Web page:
Two high-profile organisations, the UK parenting site Mumsnet and the Canada Revenue Agency, are the first known victims of the Heartbleed OpenSSL vulnerability to experience data breaches.
The courts have overturned Weev's conviction without having to deal with the sticky subject of the Computer Fraud and Abuse Act. They did it on grounds that surprised nobody: namely, venue.
No, the US White House didn't know about Heartbleed and didn't exploit the OpenSSL bug to snoop, it said, but it's reserving the prerogative to use zero-day exploits as a wedge to pry out intelligence if it serves national security interests.
The second annual European Security Blogger Awards are coming up soon, and we're up for a prize in two categories.
We'd love you to vote for us!
(This time you don't have to vote in every category.)
The US Department of Justice (DOJ) has charged nine individuals over their alleged involvement in a criminal organisation that stole millions of dollars from victims' bank accounts.
It's a full frontal assault on cute kittens and the Pages that pimp them out for Likes. Facebook's tweaked its algorithms to try to scrape off the clingy, whiny, needy stories published by Pages that deliberately try to game Facebook's News Feed to get more distribution than they normally would.
The Commission suggests that, post-mega-acquisition (which has been OKed), WhatsApp should get users' permission before changing data collection.
Get yourself up to date with everything we've written in the last seven days - it's weekly roundup time.
How hard is Heartbleed recovery? How hard does Google Play try to keep the garbage out? And how hard are you trying to get over XP?
60 Second Security has the answers in a short, fun security video.
Because of the global password reset pandemic caused by Heartbleed, lots of Naked Security readers have asked, "Wouldn't 2FA have helped?"
Paul Ducklin takes a look...
Cameron Harrison of Georgia, US, was part of a large credit card fraud gang associated with the Carder.su website, believed to be responsible for around $50 million in losses around the globe.
Documents have come to light in which Gogo brags about how it not only complies with a federal law for compliance with law enforcement; it actually goes above and beyond requirements to give law enforcement extra special surveillance sauce, it says. And it's not the only one...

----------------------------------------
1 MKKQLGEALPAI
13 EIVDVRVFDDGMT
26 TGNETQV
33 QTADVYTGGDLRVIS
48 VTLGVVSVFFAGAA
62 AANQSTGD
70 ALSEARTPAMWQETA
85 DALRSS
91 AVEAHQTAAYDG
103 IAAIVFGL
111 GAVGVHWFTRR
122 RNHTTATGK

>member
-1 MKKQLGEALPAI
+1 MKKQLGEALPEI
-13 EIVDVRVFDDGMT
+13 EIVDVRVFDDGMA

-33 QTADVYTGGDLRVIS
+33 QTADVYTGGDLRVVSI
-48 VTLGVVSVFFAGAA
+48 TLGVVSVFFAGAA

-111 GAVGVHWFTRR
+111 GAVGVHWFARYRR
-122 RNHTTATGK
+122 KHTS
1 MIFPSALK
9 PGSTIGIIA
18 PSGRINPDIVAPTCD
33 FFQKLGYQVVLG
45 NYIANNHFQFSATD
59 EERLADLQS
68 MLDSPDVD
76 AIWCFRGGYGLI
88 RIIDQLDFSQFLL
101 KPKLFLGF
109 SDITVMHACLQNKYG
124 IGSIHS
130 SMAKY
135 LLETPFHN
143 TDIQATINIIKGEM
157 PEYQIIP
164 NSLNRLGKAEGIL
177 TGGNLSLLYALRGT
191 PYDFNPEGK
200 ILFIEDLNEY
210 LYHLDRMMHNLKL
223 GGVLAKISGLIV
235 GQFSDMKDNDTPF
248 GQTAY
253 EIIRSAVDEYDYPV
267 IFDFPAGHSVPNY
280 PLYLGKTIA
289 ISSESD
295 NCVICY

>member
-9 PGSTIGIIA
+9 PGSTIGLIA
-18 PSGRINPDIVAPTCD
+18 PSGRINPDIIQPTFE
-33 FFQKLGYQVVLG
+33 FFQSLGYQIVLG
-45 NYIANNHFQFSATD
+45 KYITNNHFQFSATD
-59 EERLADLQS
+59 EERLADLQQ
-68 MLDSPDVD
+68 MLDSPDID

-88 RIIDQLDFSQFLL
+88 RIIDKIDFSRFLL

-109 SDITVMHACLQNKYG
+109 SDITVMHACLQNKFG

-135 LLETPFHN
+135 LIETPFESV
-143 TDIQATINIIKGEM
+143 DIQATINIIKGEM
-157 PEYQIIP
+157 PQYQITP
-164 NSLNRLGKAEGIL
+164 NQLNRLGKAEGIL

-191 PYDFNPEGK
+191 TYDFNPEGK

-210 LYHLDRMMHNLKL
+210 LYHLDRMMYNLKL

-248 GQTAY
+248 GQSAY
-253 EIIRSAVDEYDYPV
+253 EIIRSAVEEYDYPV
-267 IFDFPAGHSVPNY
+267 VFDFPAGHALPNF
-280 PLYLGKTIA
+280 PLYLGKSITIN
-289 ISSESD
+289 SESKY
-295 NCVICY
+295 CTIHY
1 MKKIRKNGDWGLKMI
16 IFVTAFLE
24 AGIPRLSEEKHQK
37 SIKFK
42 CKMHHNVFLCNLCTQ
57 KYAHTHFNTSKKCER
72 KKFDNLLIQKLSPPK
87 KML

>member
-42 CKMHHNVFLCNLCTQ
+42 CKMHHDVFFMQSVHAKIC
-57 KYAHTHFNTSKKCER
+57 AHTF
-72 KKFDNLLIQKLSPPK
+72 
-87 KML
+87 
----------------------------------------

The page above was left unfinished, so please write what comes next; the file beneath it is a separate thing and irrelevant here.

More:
Chet and Duck explain what you can do about the big ticket security news items of the past week.
The epic "Heartbleed" bug in OpenSSL, the last patches ever for XP and Office 2003, and Apple's attitude to updates and support all come under the microscope.
We'd like to urge any of you who are thinking of sending out "heartbleed" password reset emails: *please avoid those login links*.
Help us to help everyone get geared up to avoid phishing attacks.
Fallout from the epic Target data breach continues, as state lawmakers seek to hold retailers liable for financial damages caused by breaches spawned by their businesses, rather than financial institutions who issue credit and payment cards.
There is one important reason why you might not want to rush out and change all your passwords on all your services right this minute, and it's a sort-of Catch-22.
Paul Ducklin explains...
Facebook admitted that users are confused about privacy. Between a blue privacy dinosaur who's already popping up to remind us to check privacy settings and upcoming on-screen explanations of who's seeing what when we share, we'll all be a bit less muddled.
The Kim Dotcom/Megaupload mega-saga continues, with six mammoth movie studios filing suit against what they say is the former file-sharing site's mega-monster-mind-numbingly-massive copyright infringement.
The Virus Shield app cost $3.99 and claimed to be a scanner that protected Android devices from viruses, while promising to never annoy users with pop-up ads found on many free apps.
Too bad for the 10,000 people who paid for it - Virus Shield was a fake.